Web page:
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2015 Clip Show Post

I’ve been pretty busy this last week or so with work and Christmas preparations, and I haven’t really been able to find the time to write anything. So I thought a good way to plug the gap would be to bring forward this year’s clip show post.*

I did this last year, too, and enjoyed the process of putting it together. I’ve gone through what I’ve posted this year (100 posts thus far) and picked out 10 favourites, with a bit of a bias towards posts I liked rather than ones that got a lot of hits. Some of them are brief little throwaways, others are long and rambling, but I like them and they seem to include most of whatever it is that keeps me still doing this.

Elliott Smith’s first two solo records (January)

On Saturday Afternoons in 1963 – Rickie Lee Jones (February)

My Funny Valentine – Johnny Mathis (April)

Radiohead’s The Bends at 20 (April)

No More Amsterdam – Steve Vai feat. Aimee Mann (May)

Holst’s Neptune (July)

The Sound of The Band (August)

Sail On – The Commodores (August)

Almost Here – Unbelievable Truth (September)

Singer-songwriters in 2015 – is genuine originality possible any more? (December)

I hope that some of these are new to most of you and you find something to enjoy here. I’ll be back in a few days – Christmas itself is likely to be a fair bit quieter than the last few weeks have been! Hope you’re having a great time. Take care.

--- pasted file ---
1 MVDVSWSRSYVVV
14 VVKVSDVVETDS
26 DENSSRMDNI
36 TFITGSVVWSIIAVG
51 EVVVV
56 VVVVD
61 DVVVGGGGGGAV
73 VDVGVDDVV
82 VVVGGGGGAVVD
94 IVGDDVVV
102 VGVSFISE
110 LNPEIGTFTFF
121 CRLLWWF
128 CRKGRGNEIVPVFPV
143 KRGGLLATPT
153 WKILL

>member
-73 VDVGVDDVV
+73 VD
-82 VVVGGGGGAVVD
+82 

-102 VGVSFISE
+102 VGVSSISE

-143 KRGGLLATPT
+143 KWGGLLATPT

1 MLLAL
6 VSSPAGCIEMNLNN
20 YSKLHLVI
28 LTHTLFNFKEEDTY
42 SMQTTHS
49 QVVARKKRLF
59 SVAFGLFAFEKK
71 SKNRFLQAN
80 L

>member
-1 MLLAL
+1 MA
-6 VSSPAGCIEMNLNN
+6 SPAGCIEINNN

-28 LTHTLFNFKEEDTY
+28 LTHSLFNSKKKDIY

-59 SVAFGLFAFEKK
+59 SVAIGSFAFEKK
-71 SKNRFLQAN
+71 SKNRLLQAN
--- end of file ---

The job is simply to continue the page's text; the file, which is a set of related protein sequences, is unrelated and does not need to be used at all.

*Do they still make clip shows? You know, like in a sitcom, where characters sit and reminisce about something that happened in an old episode, then they show a clip? It’s been years since I saw one.

 

My Funny Valentine – Johnny Mathis

Mathis’s reading of My Funny Valentine is a troubling record.

My Funny Valentine (like The Lady is a Tramp and You Took Advantage of Me) comes from a Rogers & Hart show called Babes in Arms. The song is sung by Billie to her lover Valentine (Val), who is all the things she says he is: funny, dopey, but sweet. She sees him as he is, loves him anyway, and tells him so, dismissing any fears he may have about their relationship or his need to change.

The long, pseudo-medieval first verse is omitted in many recordings. The classic Sinatra take left it out. Chet Baker left it out. Ella Fitzgerald, in her 1956 reading, included it, yet the tempo she took it at suggests a desire to be rid of it as quickly as possible, so she could get to the good stuff, the real meat of the song.

It’s clear why Sinatra and Baker would drop it – any male performer taking the song on would have to reckon with the gender ambiguity that resulted from a lyric written to be sung by a female character:

Behold the way our fine feathered friend,
His virtue doth parade
Thou knowest not, my dim-witted friend,
The picture thou hast made.
Thy vacant brow, and thy tousled hair
Conceal thy good intent,
Thou noble, upright, truthful, sincere,
And slightly dopey gent

But Mathis wanted to have his cake and eat it too. He includes the long introduction and lingers over it, glorying in the parodic courtliness of Lorenz Hart’s lyric, while the two guitarists play interweaving lines like the left and right hands of a harpsichord player, throwing in every counterpoint idea they can think of.